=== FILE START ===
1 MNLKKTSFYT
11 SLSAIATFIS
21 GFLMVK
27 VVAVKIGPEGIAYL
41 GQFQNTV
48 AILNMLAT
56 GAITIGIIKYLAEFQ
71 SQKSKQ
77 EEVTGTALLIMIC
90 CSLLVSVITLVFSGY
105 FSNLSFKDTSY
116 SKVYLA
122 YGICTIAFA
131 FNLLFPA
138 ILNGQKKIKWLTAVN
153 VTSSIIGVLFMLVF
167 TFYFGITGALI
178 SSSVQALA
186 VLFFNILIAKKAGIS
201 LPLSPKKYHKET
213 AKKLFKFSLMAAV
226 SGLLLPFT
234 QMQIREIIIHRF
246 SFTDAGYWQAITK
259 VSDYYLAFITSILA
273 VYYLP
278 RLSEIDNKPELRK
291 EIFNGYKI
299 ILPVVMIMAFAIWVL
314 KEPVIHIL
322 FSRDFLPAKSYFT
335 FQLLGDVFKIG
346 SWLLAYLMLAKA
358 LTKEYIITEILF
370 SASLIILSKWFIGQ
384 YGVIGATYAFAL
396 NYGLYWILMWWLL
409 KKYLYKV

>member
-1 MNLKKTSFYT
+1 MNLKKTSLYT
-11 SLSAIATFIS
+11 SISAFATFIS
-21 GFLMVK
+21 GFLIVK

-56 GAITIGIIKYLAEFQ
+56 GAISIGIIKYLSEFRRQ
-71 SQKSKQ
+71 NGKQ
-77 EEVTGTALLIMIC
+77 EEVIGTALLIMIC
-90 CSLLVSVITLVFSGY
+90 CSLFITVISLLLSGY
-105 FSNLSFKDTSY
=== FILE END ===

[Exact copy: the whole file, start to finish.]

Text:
1 MNLKKTSFYT
11 SLSAIATFIS
21 GFLMVK
27 VVAVKIGPEGIAYL
41 GQFQNTV
48 AILNMLAT
56 GAITIGIIKYLAEFQ
71 SQKSKQ
77 EEVTGTALLIMIC
90 CSLLVSVITLVFSGY
105 FSNLSFKDTSY
116 SKVYLA
122 YGICTIAFA
131 FNLLFPA
138 ILNGQKKIKWLTAVN
153 VTSSIIGVLFMLVF
167 TFYFGITGALI
178 SSSVQALA
186 VLFFNILIAKKAGIS
201 LPLSPKKYHKET
213 AKKLFKFSLMAAV
226 SGLLLPFT
234 QMQIREIIIHRF
246 SFTDAGYWQAITK
259 VSDYYLAFITSILA
273 VYYLP
278 RLSEIDNKPELRK
291 EIFNGYKI
299 ILPVVMIMAFAIWVL
314 KEPVIHIL
322 FSRDFLPAKSYFT
335 FQLLGDVFKIG
346 SWLLAYLMLAKA
358 LTKEYIITEILF
370 SASLIILSKWFIGQ
384 YGVIGATYAFAL
396 NYGLYWILMWWLL
409 KKYLYKV

>member
-1 MNLKKTSFYT
+1 MNLKKTSLYT
-11 SLSAIATFIS
+11 SISAFATFIS
-21 GFLMVK
+21 GFLIVK

-56 GAITIGIIKYLAEFQ
+56 GAISIGIIKYLSEFRRQ
-71 SQKSKQ
+71 NGKQ
-77 EEVTGTALLIMIC
+77 EEVIGTALLIMIC
-90 CSLLVSVITLVFSGY
+90 CSLFITVISLLLSGY
-105 FSNLSFKDTSY